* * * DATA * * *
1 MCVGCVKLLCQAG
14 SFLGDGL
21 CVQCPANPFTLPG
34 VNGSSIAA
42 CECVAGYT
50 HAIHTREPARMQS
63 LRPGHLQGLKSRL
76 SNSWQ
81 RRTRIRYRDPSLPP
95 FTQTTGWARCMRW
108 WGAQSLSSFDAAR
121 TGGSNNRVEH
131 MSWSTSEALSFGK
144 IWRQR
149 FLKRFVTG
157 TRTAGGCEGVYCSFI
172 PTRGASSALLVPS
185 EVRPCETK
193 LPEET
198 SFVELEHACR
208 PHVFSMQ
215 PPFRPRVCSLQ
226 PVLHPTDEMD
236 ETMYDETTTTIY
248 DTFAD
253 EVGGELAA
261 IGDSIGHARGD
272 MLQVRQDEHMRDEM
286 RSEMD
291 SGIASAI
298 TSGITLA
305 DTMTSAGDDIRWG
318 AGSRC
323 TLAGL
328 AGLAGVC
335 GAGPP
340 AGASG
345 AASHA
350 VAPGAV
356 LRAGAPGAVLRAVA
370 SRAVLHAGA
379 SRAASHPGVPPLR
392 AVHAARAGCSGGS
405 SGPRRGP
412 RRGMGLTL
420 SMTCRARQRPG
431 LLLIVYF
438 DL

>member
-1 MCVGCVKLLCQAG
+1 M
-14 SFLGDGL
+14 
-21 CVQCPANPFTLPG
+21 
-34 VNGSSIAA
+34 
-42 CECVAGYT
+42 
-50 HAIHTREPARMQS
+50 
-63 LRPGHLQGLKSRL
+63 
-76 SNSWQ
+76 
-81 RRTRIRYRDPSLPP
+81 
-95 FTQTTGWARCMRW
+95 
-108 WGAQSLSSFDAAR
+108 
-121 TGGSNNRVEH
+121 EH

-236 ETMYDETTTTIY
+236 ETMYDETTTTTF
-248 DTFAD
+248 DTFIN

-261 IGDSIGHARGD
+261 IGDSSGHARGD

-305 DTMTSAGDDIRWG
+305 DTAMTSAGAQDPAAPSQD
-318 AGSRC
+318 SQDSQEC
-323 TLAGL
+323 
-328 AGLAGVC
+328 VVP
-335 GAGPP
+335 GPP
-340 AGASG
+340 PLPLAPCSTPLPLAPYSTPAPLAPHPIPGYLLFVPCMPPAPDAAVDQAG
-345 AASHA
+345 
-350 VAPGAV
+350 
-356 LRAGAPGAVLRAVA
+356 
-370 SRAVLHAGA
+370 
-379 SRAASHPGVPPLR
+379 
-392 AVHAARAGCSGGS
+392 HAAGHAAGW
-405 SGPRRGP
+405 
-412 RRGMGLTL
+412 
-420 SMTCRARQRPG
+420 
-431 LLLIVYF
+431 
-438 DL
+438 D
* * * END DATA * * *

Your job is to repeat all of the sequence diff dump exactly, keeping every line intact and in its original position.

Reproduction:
1 MCVGCVKLLCQAG
14 SFLGDGL
21 CVQCPANPFTLPG
34 VNGSSIAA
42 CECVAGYT
50 HAIHTREPARMQS
63 LRPGHLQGLKSRL
76 SNSWQ
81 RRTRIRYRDPSLPP
95 FTQTTGWARCMRW
108 WGAQSLSSFDAAR
121 TGGSNNRVEH
131 MSWSTSEALSFGK
144 IWRQR
149 FLKRFVTG
157 TRTAGGCEGVYCSFI
172 PTRGASSALLVPS
185 EVRPCETK
193 LPEET
198 SFVELEHACR
208 PHVFSMQ
215 PPFRPRVCSLQ
226 PVLHPTDEMD
236 ETMYDETTTTIY
248 DTFAD
253 EVGGELAA
261 IGDSIGHARGD
272 MLQVRQDEHMRDEM
286 RSEMD
291 SGIASAI
298 TSGITLA
305 DTMTSAGDDIRWG
318 AGSRC
323 TLAGL
328 AGLAGVC
335 GAGPP
340 AGASG
345 AASHA
350 VAPGAV
356 LRAGAPGAVLRAVA
370 SRAVLHAGA
379 SRAASHPGVPPLR
392 AVHAARAGCSGGS
405 SGPRRGP
412 RRGMGLTL
420 SMTCRARQRPG
431 LLLIVYF
438 DL

>member
-1 MCVGCVKLLCQAG
+1 M
-14 SFLGDGL
+14 
-21 CVQCPANPFTLPG
+21 
-34 VNGSSIAA
+34 
-42 CECVAGYT
+42 
-50 HAIHTREPARMQS
+50 
-63 LRPGHLQGLKSRL
+63 
-76 SNSWQ
+76 
-81 RRTRIRYRDPSLPP
+81 
-95 FTQTTGWARCMRW
+95 
-108 WGAQSLSSFDAAR
+108 
-121 TGGSNNRVEH
+121 EH

-236 ETMYDETTTTIY
+236 ETMYDETTTTTF
-248 DTFAD
+248 DTFIN

-261 IGDSIGHARGD
+261 IGDSSGHARGD

-305 DTMTSAGDDIRWG
+305 DTAMTSAGAQDPAAPSQD
-318 AGSRC
+318 SQDSQEC
-323 TLAGL
+323 
-328 AGLAGVC
+328 VVP
-335 GAGPP
+335 GPP
-340 AGASG
+340 PLPLAPCSTPLPLAPYSTPAPLAPHPIPGYLLFVPCMPPAPDAAVDQAG
-345 AASHA
+345 
-350 VAPGAV
+350 
-356 LRAGAPGAVLRAVA
+356 
-370 SRAVLHAGA
+370 
-379 SRAASHPGVPPLR
+379 
-392 AVHAARAGCSGGS
+392 HAAGHAAGW
-405 SGPRRGP
+405 
-412 RRGMGLTL
+412 
-420 SMTCRARQRPG
+420 
-431 LLLIVYF
+431 
-438 DL
+438 D